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#CSseattle Day 2 (part 2)

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Become a cultural creator.

The highly awarded OlsonKundig (@OlsonKundig) architects was founded on the simple idea that buildings can serve as a bridge between nature, culture and people, and that inspiring surroundings have a positive effect on people’s lives. A key factor of the company’s success has been creating an environment that allows every member of the team to function at their absolute highest level. Architect Blair Payson joined us to talk through some of the work and give an insight into the how the company has achieved this.

The owners of the company have incredibly diverse backgrounds in terms of the range of projects they’ve been involved with. The benefits of this are two fold. Firstly the different styles often inform one another, leading to unexpected and innovative results. Secondly, it allows everyone within the office to find a path. Having such a varied range of skills and approaches opens up the processes and gives opportunities for even the most junior member to contribute. OlsonKundig actively nurture this culture, building creative sharing sessions, internship programs and in-house presentations into the fabric of the company.

A space below the office that had originally been rented for interns led to [storefront], a project that has allowed the company to experiment with creativity in new ways. Partnering with local individuals and businesses, they transformed the space into different installations for a month at a time, the first of which was a record store. During lunch people would flick through the albums and listen to them on to them on turntables. At night the space became a live music venue with performances and parties almost every night. It gave OlsonKundig an opportunity to bring all of its employees together, to share an experience outside of work and reconnect with people. The success of the record shop lead to a series of installations that included a mushroom farm, art installations and gallery spaces.  It allowed the company to experiment in a safe way, testing new project management methods. Externally it opened up doors through the partnerships it created. Ultimately it showed them that by bringing together the right people they could create something bigger than themselves.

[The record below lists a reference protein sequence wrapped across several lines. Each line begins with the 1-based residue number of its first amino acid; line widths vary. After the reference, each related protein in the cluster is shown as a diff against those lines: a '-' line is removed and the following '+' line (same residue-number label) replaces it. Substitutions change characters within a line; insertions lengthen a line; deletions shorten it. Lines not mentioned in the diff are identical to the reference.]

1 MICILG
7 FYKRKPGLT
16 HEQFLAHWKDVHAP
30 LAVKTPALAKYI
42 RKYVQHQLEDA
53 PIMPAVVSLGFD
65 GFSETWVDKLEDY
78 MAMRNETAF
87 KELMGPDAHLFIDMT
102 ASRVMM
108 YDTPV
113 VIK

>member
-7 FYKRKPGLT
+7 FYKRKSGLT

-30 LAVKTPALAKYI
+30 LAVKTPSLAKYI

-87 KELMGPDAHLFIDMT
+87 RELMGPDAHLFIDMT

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The biggest risk is not to risk anything.

Ryan Payton (@RyanPayton) is on a mission to change the video games industry. He grew up playing Zork and Monkey Island, fast forward a few years and titles like Final Fantasy 7 and BioShock had developed his passion for immersive story telling games into a carrier within the industry. Ryan worked on some of the biggest games of the last decade, including blockbusters franchises like Metal Gear Solid and Halo.

In 2013 Ryan made the jump and set up his own company Camouflaj. He saw that mobile gaming was the way that he could tell stories around the globe and touch millions of people, it allows accessibility on a unprecedented level, and a format that pushes for experimentation and innovation. The simplicity of touch controls compared to complicated console controllers makes mobile gaming appealing to even the most inexperienced gamer.

Inspired by Infinity Blade, his first project was an ambitious one, creating console quality stealth game released in episodes was never going to be easy. Ryan used Kickstarter to raise the $500k needed to develop Republique, it went on to receive huge acclaim and earn an army of fans, not to mention a spot on the App store Editors Choice over Christmas last year.